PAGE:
Plasmid pWW115, a cloning vector for use with Moraxella catarrhalis
Department of Microbiology, University of Texas Southwestern Medical Center, 5323 Harry Hines Boulevard, Dallas, TX 75390-9048, USA. Plasmid
(Impact Factor: 1.58).
10/2006; 56(2):133-7. DOI: 10.1016/j.plasmid.2006.03.002
The plasmid shuttle vector pWW102B is able to replicate in only a modest number of Moraxella catarrhalis strains. Plasmid pWW115, a spontaneous deletion mutant of pWW102B, was shown to lack both the pACYC184-derived origin of replication and the associated chloramphenicol-resistance gene but was able to replicate in every M. catarrhalis strain tested in this study, including one strain that had been previously refractory to all types of genetic manipulations. To test the utility of this plasmid, a M. catarrhalis gene encoding the UspA2 serum-resistance factor was cloned into pWW115 and the resultant recombinant plasmid was shown to confer serum-resistance on a serum-sensitive M. catarrhalis uspA2 mutant.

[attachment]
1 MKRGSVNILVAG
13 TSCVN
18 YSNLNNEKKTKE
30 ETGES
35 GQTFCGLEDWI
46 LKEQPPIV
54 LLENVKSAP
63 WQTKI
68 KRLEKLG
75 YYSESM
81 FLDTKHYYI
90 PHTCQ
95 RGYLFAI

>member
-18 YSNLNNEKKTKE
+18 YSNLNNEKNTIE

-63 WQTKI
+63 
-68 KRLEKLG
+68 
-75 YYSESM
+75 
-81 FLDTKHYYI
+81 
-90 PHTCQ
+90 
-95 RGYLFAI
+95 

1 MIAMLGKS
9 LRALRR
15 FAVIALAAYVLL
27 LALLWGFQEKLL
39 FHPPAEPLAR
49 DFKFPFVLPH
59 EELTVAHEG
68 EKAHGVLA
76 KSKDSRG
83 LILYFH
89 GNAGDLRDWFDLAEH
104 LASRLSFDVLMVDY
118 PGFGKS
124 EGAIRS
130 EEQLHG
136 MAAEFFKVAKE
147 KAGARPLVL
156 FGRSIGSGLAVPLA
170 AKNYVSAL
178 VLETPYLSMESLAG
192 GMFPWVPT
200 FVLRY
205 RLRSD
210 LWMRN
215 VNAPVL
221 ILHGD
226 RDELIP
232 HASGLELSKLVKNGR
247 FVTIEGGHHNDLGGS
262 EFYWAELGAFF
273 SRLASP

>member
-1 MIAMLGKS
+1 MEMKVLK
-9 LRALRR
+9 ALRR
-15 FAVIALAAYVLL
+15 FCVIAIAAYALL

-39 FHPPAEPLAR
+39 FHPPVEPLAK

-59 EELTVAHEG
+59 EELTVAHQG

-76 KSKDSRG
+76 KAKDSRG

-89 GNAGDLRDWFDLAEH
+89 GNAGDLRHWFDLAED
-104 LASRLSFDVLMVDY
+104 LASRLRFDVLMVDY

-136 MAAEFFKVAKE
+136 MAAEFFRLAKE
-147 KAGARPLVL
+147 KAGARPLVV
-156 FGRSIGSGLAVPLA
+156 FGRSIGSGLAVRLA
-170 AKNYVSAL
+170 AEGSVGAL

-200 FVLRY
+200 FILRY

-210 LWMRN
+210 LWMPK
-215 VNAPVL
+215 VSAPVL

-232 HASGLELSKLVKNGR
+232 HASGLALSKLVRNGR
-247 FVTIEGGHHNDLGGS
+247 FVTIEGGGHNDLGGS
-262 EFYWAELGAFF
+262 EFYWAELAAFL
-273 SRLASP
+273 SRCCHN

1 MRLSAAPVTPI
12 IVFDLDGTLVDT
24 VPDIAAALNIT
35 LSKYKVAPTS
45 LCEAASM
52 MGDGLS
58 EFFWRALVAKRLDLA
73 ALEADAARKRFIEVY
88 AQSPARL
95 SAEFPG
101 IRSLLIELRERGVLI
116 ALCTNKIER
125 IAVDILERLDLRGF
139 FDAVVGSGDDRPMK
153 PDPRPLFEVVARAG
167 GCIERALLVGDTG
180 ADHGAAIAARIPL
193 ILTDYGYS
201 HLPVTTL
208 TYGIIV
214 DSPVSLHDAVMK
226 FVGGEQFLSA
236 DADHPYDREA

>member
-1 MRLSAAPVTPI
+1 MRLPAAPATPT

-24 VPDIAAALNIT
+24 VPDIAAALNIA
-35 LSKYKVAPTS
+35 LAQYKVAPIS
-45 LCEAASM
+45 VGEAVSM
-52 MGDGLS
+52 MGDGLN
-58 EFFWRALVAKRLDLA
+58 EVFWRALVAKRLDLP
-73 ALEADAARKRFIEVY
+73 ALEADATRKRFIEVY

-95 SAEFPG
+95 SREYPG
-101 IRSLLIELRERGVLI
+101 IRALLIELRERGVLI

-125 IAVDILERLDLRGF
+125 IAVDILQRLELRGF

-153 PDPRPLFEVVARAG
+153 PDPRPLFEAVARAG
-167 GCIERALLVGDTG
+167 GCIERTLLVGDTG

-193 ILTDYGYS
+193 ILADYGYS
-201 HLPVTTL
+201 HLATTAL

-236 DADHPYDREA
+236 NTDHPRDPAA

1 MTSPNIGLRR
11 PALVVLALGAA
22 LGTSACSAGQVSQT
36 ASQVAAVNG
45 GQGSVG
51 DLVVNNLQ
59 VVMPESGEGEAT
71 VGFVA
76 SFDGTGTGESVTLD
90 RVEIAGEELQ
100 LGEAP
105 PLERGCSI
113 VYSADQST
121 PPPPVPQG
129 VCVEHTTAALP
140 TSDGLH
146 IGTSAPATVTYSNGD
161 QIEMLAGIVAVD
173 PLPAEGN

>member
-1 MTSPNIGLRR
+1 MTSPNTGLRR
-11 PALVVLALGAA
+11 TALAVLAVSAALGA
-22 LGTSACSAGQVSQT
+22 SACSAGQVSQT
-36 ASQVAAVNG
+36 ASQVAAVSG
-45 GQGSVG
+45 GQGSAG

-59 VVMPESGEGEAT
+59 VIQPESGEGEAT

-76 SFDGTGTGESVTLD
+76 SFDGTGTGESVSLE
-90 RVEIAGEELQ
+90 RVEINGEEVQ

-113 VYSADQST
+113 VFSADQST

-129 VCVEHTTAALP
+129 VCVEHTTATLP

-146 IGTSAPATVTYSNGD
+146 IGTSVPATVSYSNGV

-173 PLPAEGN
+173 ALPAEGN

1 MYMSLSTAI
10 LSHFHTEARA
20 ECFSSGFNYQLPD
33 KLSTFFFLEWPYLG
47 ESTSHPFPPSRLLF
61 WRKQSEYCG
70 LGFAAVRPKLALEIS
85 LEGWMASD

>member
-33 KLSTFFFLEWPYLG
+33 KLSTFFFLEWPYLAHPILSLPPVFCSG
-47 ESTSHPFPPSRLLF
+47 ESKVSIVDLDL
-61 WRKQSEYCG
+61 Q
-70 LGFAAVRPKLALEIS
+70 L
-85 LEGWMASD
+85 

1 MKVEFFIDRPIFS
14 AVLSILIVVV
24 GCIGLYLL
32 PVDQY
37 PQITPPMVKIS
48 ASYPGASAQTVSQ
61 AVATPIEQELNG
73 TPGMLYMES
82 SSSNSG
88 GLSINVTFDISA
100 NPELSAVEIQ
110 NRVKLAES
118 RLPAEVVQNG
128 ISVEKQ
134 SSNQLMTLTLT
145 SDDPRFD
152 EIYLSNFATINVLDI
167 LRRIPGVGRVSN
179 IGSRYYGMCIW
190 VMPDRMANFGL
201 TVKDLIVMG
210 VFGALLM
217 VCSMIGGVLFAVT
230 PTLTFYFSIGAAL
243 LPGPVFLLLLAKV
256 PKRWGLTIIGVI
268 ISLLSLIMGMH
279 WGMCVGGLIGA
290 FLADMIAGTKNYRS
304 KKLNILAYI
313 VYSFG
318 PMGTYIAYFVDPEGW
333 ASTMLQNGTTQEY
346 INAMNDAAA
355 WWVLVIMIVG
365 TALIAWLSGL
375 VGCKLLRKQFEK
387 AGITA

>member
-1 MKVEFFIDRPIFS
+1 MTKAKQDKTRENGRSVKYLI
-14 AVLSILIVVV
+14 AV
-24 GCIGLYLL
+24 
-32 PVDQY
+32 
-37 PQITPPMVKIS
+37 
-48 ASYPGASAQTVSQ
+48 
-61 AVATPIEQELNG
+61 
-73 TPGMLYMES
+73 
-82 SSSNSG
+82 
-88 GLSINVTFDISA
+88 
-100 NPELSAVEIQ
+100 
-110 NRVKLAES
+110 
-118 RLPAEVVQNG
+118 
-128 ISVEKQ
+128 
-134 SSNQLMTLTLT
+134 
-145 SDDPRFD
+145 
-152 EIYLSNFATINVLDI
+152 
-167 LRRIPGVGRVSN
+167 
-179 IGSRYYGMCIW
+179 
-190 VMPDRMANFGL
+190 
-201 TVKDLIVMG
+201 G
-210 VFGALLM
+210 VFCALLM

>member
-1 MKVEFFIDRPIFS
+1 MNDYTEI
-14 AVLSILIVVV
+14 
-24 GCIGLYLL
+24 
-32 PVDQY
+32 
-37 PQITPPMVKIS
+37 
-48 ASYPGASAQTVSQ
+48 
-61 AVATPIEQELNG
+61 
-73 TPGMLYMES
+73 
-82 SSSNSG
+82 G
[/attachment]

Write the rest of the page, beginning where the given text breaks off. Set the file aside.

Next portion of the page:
Available from: PubMed Central
- "pRB.Tat.1, pRN.Bro11, pTS.BroKK.Ec) was digested with BamHI to release the cloned M. catarrhalis genes from the vector pCC1. Gene fragments were purified from agarose gel slices using the High Pure PCR Product Purification Kit (Roche Applied Science), ligated into the BamHI site of the M. catarrhalis/Haemophilus influenza-compatible shuttle vector pWW115 , and electroporated into H. influenzae strain DB117. Spectinomycin resistant (spcR) colonies were screened by PCR using the pWW115-specific primers P17 (5′-TACGCCCTTTTATACTGTAG-3′) and P18 (5′-AACGACAGGAGCACGATCAT-3′), which flank the BamHI cloning site, to identify clones containing inserts of the appropriate size for the tat and bro2 genes. "